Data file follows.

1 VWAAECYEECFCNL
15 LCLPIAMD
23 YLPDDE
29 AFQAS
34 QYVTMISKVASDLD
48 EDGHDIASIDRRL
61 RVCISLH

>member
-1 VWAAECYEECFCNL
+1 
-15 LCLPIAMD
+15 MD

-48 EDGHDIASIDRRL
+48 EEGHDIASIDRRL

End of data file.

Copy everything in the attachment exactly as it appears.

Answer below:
1 VWAAECYEECFCNL
15 LCLPIAMD
23 YLPDDE
29 AFQAS
34 QYVTMISKVASDLD
48 EDGHDIASIDRRL
61 RVCISLH

>member
-1 VWAAECYEECFCNL
+1 
-15 LCLPIAMD
+15 MD

-48 EDGHDIASIDRRL
+48 EEGHDIASIDRRL